Fuse #8

Tuesday, September 12, 2006

Tell Me About the Rabbit, George

You know what I like about the blog Seven Impossible Things Before Breakfast? They know how to cheer a gal up when her blog is on the fritz. Take, as your example, a recent post on the book that may well be the most controversial of the year (followed closely by The Boy In Striped Pajamas and Yoon and the Christmas Mitten). Entitled Born Again Bunny; or, What's Up With Edward Tulane, it's enough to do this old heart proud. You may read my own review of Tulane too if you like.

Thanks to Big A, little a for the link.


At 10:00 PM , Anonymous Anonymous said...

Aw, thanks. And I must say, way back when I read M.J.o.E.T. the first time, after reading all those glowing starred reviews... seeing your Amazon review made me feel not-so-all-alone in my what's-up-with-that-ness. If that makes any sense.

And sorry about your technical difficulties. Don't let it get you down, though - your blog is so totally one of the best lit blogs out there, with or without the links. Seriously, HOW do you post a review EVERY DAY???

At 10:25 PM , Blogger Little Willow said...

Edward, there are two characters you should meet. One is the Velveteen Rabbit. The other is Pinocchio. They had "happy endings" too. Pinocchio didn't earn his, IMHO, and the story Velveteen Rabbit scarred me for life.

There's someone else you should meet: Noelle of the Nutcracker. She's very sweet, Edward, and I must say that I like her story much more than yours. I'm sorry.

Don't be too mad at me, Edward. I liked your story better than the why-did-it-win-the-Newbery Desperaux, at least.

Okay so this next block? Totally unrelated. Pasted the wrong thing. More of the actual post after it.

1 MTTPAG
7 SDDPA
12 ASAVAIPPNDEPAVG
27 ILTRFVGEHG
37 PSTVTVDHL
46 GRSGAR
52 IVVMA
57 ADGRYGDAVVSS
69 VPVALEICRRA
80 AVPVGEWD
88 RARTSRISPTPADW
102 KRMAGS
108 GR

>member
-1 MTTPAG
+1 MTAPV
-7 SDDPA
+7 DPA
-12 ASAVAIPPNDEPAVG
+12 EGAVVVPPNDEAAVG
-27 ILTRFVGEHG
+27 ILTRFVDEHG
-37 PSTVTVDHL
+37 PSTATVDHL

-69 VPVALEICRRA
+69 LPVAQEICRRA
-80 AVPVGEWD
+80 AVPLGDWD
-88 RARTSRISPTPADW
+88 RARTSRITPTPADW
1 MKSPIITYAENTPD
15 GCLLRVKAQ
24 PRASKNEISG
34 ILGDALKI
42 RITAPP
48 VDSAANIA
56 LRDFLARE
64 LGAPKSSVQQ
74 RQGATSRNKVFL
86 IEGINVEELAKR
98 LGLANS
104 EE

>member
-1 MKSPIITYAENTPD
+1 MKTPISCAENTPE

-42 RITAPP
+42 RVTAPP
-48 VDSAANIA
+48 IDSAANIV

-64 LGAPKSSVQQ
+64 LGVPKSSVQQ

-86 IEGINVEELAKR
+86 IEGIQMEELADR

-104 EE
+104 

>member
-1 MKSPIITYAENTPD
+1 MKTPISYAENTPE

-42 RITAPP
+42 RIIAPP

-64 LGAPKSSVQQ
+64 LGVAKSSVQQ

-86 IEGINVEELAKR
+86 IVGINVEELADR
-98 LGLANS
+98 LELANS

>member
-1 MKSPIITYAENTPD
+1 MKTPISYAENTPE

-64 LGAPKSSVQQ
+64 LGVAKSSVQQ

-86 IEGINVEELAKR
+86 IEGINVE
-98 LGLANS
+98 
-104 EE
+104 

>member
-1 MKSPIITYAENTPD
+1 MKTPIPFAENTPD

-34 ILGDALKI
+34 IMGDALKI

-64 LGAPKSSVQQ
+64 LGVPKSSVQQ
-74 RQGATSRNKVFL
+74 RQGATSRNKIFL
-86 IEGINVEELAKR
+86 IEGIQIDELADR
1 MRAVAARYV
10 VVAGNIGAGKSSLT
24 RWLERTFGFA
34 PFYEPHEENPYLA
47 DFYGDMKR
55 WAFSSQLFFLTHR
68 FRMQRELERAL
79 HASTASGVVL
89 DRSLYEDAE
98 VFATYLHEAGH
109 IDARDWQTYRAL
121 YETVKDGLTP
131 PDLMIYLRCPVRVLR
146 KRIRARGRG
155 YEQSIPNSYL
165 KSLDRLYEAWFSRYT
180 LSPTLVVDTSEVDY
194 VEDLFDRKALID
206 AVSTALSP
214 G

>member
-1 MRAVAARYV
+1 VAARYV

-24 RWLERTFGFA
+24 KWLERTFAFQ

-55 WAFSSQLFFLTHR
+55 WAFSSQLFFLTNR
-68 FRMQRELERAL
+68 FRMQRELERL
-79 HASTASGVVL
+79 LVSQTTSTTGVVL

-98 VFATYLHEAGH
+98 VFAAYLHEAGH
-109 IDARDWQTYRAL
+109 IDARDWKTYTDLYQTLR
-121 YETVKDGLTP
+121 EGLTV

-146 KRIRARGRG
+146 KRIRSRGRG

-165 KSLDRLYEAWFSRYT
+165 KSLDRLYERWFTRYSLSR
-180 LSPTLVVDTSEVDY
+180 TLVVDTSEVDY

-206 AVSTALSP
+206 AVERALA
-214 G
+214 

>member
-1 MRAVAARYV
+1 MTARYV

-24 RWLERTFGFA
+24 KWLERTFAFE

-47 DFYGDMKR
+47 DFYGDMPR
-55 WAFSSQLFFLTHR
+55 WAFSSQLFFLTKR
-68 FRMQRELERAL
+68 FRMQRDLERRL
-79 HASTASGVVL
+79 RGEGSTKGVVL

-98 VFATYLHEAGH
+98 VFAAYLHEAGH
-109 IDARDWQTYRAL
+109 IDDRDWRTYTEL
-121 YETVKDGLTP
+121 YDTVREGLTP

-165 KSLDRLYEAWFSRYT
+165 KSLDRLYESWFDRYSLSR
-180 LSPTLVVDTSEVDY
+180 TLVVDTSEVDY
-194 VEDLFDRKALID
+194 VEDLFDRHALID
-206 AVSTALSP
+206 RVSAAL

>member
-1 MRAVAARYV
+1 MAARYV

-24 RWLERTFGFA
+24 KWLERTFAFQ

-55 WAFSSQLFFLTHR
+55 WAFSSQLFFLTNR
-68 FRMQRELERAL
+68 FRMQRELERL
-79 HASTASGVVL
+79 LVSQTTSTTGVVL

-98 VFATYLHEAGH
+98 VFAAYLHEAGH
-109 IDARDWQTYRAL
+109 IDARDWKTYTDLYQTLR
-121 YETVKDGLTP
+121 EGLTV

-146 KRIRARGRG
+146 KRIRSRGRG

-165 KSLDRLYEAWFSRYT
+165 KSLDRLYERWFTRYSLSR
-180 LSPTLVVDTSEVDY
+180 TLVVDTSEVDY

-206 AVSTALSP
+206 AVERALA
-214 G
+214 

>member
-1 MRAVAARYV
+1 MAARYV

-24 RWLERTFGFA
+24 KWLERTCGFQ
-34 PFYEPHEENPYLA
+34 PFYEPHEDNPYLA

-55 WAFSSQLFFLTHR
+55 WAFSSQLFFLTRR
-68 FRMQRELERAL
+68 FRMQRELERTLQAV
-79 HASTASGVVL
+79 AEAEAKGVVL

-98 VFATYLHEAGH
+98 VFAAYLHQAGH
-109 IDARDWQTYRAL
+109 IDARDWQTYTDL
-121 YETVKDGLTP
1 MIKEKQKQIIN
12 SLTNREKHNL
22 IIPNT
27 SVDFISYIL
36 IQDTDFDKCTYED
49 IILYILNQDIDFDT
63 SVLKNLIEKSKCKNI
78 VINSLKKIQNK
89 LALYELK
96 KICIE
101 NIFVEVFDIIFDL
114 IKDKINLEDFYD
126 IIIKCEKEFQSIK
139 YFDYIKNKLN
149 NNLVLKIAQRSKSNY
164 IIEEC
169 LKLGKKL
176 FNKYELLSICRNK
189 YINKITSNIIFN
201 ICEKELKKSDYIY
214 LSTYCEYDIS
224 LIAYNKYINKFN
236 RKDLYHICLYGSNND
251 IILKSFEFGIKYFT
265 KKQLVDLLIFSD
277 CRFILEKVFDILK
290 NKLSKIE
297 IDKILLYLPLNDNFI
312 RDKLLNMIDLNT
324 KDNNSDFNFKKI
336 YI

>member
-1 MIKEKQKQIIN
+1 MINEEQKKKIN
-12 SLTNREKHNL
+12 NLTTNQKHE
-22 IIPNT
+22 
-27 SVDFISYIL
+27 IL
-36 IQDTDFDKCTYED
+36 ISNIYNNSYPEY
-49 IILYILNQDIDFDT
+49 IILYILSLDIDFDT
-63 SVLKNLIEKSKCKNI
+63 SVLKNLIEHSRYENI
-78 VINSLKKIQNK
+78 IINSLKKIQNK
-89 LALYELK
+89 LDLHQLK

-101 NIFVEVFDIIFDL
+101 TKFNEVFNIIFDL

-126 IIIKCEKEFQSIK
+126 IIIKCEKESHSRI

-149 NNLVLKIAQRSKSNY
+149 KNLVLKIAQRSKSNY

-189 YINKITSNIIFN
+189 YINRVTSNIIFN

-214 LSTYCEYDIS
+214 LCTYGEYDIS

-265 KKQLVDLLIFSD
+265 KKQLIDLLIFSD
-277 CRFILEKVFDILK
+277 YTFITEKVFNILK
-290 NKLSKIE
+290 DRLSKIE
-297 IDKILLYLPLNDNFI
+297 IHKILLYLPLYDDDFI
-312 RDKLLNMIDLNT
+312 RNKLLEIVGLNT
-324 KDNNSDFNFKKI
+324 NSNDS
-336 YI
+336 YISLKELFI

At 10:41 PM , Blogger Saints and Spinners said...

I haven't felt compelled to read Edward Tulane, but in the "I'm so glad I'm not alone in this" department, I just didn't get Despereaux. I loved Winn-Dixie, but Despereaux came across as too affected and smoochy for my tastes. There are certain allowances I will make for books written in different time periods, in which they show defference to the writing styles of the times. (Dickens got paid by the word, so I'll tolerate him starting three different chapters in one book with the sentence, "Drip, drip, drip.") Despereaux was written not that long ago, though. I just don't get it.

At 8:03 AM , Anonymous Anonymous said...

Interesting discussion. Out of curiosity, what's controversial about YOON AND THE CHRISTMAS MITTEN?

P.S. Love this blog!

At 8:41 AM , Anonymous Anonymous said...

ditto to what eisha, my blog partner-in-crime, said. good luck with the pesky technical difficulties. we can't live without your blog. thanks for linking to us, too.

At 11:14 AM , Blogger fusenumber8 said...

Aw. Everyone's so nice. So nice and so on my side in the Edward debate. It's better than receiving free cupcakes, it is.

Regarding the newest "Yoon" book, my fellow children's librarians have recently been engaged in as close as they ever get to a full-out war over the title. The plot circulates around Yoon, who is Korean, and is told that by her parents that because she is Korean they do not celebrate Christmas. Some people are baffled, since there are many Christian Koreans out there. Other see it as a way to separate Christmas from its religious bearings. Still others feel that the book equates being "American" with being Christian and are heartily offended at the idea. It's a good book for debate, to say the least.

At 1:17 PM , Anonymous Anonymous said...

Thanks for explaining (Yoon)...interesting debate.


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